On the second crossing of a portage this September, deep within the wild woods of Central Ontario, I drank in the last remnants of summer. Having carried the canoe on my first pass, I took my time on the second. In glorious sun with everything electric, new smells wafted past with regularity. From the forest's white noise my ears untangled both a woodpecker's distant drilling for insect gold, and the soft, pattering rain of tent-caterpillar poo (I'll admit that one's an acquired sound).
My eyes hopscotched through the chiaroscuro of light and shadow in the understory, catching the vermillion flash of newly fallen leaves dotting the brown litter like small explosions. Ah... fallen leaves. The equinox was coming. The last, lazy exhalations of summer that swayed the canopy above were heralding the sharper inhalations of autumn, prelude to the icy, breath-holding quiet of winter.
Whenever I find myself on the cusp of seasonal change, I'm wont to recall the entirety of this dramatic annual arc. So that day, there wasn't just the theatre of summer to dwell on, but what led into it. Having daily viewed from my canoe evidence of this bailiwick — Ice marks on shoreline rocks, lakeside browse lines, sap streaks on trees, low water levels, squadrons of geese winging south — it wasn't hard to imagine the lock-down of black-and-white winter, where snow-covered beaver lodges offered a reminder of life breathing quietly beneath it all, patiently awaiting the vernal maiden.
It was equally easy to imagine her arriving, the spring wood after the thaw, before the insects were out or the birds had returned, when regiments of green-and-white Trilliums sprouted from tan mats, hinting at life-blood syrups boiling up through the trees. And now, though the forest seemed locked still in industry, the evidence said otherwise. It was powering-down, the longer, colder nights drawing the leaves into biochemical ballet, a fungible shift from summer's vibrant green to the red, orange, and yellow palette of fall.
Once upon a time I learned how all this worked in a plant physiology course, dooming me to remember it each fall as I watch the chromatic shuffle. I'll share it, but before considering how the different chemical compounds involved contribute to what we see, I should explain how the pigments originate. The first place to look is at the chemical bonds they contain. These can be either single (one shared pair of electrons between neighbouring atoms), or double (two shared pairs of electrons), but the molecules responsible for colour contain alternating single and double bonds — a system referred to as conjugation. Lots of conjugation going on means a molecule can absorb different wavelengths of light in the visible spectrum, which leads to the refraction of those colours.
Most people can tell you that chlorophyll — the molecule within the organelles known as chloroplasts that run a leaf's metabolic machinery — is responsible for the green colour of most plants. An essential component of photosynthesis, in which plants convert carbon dioxide and water into sugars using only the energy of the sun, the production of chlorophyll itself requires warmth and sunlight. As these factors wane with the passing of summer, days shorten quickly after the September equinox (you may have noticed sunset is two minutes earlier every night), production of new chlorophyll slows while decomposition of pre-existing molecules accelerates. Once chlorophyll is out of the picture, other compounds present in the leaves step up to affect the next phase of colouration.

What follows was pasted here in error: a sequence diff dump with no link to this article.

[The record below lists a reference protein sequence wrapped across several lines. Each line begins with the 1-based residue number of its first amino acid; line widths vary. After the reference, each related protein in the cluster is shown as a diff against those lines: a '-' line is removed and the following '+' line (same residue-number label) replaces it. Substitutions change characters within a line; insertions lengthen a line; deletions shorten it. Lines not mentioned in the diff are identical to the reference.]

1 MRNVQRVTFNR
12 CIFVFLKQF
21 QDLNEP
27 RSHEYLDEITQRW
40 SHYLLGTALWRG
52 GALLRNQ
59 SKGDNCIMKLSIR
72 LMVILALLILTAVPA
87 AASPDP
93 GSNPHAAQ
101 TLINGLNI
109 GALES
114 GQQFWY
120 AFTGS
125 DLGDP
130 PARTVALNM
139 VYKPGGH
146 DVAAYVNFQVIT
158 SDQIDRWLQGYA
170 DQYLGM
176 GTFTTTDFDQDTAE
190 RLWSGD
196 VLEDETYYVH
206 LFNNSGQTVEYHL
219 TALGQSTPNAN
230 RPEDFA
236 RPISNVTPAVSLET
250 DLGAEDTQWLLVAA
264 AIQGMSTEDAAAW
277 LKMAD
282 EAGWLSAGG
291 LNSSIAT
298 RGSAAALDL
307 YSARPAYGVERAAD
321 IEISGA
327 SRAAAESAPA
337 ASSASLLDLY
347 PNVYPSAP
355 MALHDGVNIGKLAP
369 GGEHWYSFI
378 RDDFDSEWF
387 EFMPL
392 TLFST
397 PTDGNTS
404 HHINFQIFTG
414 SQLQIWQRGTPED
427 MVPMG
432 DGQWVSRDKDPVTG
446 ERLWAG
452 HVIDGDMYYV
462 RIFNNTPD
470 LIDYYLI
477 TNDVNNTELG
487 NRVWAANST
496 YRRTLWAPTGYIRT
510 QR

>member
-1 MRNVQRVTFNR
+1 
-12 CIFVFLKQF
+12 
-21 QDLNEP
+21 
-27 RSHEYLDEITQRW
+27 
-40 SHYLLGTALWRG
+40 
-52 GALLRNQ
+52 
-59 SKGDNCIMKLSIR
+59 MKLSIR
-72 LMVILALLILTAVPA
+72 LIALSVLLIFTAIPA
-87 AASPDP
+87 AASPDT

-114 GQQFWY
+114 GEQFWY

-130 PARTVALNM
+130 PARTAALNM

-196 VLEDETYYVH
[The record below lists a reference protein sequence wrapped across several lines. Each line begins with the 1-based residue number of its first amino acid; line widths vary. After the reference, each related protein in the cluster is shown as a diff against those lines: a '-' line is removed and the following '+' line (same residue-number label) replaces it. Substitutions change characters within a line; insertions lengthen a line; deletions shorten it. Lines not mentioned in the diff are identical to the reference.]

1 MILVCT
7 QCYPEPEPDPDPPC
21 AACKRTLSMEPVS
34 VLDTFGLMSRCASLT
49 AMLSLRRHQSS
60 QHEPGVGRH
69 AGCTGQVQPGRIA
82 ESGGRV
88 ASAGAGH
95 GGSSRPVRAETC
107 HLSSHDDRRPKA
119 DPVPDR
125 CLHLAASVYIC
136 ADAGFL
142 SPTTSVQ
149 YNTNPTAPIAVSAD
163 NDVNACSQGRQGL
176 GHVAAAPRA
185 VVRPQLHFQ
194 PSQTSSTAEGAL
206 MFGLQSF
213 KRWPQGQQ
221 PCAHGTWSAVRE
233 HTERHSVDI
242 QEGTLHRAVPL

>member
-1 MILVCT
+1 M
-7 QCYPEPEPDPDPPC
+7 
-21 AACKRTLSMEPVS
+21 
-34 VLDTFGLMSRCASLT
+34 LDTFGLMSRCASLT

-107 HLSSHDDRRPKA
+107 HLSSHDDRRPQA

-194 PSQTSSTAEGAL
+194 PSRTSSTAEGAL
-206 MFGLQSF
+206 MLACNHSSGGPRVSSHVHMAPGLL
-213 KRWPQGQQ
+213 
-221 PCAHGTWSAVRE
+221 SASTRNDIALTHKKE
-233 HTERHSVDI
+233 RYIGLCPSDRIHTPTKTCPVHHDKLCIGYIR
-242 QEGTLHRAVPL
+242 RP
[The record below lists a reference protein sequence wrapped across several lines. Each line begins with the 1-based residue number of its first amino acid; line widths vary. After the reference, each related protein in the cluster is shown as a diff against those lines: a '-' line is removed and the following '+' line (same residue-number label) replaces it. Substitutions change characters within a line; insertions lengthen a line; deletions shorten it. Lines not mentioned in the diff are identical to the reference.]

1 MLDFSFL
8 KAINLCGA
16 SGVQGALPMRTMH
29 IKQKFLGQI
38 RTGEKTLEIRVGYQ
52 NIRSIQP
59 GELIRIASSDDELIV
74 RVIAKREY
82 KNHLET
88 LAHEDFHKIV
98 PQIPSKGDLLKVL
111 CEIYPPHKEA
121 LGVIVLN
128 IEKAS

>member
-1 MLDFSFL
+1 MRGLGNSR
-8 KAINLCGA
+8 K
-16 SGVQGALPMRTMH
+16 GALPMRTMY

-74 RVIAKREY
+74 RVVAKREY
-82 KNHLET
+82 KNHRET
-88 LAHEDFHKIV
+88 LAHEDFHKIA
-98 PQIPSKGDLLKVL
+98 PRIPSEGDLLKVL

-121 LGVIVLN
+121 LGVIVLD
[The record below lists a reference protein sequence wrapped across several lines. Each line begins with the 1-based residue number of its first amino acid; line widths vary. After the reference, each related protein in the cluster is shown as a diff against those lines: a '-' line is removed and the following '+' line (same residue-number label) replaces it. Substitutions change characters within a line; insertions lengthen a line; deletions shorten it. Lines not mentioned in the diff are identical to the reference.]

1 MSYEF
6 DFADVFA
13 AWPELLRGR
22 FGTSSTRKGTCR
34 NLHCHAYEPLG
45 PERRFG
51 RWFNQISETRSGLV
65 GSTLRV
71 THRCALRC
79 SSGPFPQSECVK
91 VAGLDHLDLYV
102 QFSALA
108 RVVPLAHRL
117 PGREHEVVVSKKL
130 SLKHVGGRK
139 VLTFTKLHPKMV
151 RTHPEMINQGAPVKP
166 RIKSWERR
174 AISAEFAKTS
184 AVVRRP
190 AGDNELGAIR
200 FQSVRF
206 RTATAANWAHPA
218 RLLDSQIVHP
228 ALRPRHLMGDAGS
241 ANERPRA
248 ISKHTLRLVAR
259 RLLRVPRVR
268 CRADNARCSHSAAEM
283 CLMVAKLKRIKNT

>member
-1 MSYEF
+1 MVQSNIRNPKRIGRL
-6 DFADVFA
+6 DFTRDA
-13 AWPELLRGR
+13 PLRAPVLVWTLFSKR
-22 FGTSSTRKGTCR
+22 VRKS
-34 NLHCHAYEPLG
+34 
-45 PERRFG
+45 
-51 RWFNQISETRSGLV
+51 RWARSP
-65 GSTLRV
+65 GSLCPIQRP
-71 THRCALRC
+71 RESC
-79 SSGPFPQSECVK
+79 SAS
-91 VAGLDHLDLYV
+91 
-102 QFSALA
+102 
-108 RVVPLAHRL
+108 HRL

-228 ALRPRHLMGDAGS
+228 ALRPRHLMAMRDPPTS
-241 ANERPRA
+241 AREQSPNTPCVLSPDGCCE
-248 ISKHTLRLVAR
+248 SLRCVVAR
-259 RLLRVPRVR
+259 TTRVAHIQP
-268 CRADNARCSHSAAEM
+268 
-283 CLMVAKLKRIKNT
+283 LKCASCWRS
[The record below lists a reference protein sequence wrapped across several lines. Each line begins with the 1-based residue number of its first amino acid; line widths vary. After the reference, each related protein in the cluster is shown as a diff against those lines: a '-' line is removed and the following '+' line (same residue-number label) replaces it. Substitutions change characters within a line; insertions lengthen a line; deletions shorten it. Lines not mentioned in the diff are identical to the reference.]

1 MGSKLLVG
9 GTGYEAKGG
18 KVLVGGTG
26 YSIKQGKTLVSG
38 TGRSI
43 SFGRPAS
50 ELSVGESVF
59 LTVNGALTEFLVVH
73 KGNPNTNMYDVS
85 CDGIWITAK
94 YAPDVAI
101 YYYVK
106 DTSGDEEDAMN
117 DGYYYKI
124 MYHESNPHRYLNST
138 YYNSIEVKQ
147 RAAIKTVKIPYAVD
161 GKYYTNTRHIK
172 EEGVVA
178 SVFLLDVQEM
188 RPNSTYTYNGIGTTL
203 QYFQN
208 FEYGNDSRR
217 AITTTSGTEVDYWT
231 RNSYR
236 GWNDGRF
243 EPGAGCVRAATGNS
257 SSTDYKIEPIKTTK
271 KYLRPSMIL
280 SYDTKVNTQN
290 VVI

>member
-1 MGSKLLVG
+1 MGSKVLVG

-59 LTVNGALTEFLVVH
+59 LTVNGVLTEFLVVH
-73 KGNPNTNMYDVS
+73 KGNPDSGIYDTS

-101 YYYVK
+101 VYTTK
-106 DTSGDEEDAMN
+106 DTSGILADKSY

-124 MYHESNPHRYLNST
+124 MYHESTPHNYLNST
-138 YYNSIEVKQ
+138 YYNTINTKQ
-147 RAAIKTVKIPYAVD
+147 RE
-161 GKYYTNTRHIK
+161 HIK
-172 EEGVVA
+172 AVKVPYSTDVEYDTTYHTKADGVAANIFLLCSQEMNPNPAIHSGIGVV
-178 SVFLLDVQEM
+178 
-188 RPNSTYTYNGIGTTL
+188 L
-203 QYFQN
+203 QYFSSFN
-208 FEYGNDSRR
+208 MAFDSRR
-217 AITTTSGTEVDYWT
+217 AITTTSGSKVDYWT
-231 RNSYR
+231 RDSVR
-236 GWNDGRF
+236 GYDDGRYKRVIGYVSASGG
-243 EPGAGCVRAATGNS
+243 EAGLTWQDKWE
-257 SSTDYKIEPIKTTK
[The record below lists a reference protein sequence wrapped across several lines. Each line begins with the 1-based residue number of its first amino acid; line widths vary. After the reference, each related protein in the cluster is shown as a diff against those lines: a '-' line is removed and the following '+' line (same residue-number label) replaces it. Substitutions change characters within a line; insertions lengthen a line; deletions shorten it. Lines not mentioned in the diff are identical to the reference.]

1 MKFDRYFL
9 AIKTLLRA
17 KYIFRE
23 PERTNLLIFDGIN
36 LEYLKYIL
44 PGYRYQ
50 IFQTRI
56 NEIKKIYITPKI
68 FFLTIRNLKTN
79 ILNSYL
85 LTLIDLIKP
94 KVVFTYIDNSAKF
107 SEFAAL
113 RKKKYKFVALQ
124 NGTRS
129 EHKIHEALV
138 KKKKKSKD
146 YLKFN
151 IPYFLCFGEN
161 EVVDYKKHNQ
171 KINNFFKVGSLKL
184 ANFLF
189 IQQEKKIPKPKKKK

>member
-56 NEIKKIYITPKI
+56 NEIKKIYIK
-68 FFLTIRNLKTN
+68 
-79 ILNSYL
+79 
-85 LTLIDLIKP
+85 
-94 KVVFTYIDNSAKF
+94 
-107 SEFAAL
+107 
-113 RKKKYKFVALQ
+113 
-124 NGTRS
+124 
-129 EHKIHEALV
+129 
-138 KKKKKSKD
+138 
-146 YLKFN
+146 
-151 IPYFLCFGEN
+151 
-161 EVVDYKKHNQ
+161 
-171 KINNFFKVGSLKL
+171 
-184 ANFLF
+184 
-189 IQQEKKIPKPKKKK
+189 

As chemical families go, both carotenoids and flavonoids are large ones. Lurking right alongside chlorophyll, higher levels of the green stuff during summer mask these pigments. But as chlorophyll begins to degrade, they immediately make themselves visible; both groups of compounds contribute yellows to the game, but it's carotenoids that are responsible for the vibrant oranges and reds that light up Eastern Canada's deciduous forests (or Creekside's transplanted one). These molecules also degrade as autumn progresses, but much slower than the more-fragile chlorophyll. Notable carotenoids include the familiar orange beta-carotene of carrots, the lycopene responsible for tomato red, and lutein, which lends egg yolks their bright yellow.
And then there's anthocyanins. Unlike carotenoids and fellow flavonoids, you won't find anthocyanins in leaves year-round. Instead, their synthesis is initiated by an increase in sugars in fall leaves reacting with sunlight. Anthocyanins bring magenta, purple and red hues to leaves, their vividness often tied to the acidity of a tree's sap (meaning a big environmental component from both soil and weather). Though plant biologists remain uncertain of their role, anthocyanins may help protect leaves from light damage, extending their time on the branch.
Eventually, of course, all leaves are shed, clamouring to the ground in a rain of colour, borne on the cold winds of autumn. Mostly they are bound for decay, a restarting of the forest's nutrient cycle. Some will suffer the ignominy of the Muni's ridiculous leaf-blowers, but others will find their way into the forest, where you, like I, can contemplate the heroic cycle of creation, transformation, and termination they represent.
Leslie Anthony is a Whistler-based author, editor, biologist and bon vivant who has never met a mountain he didn't like.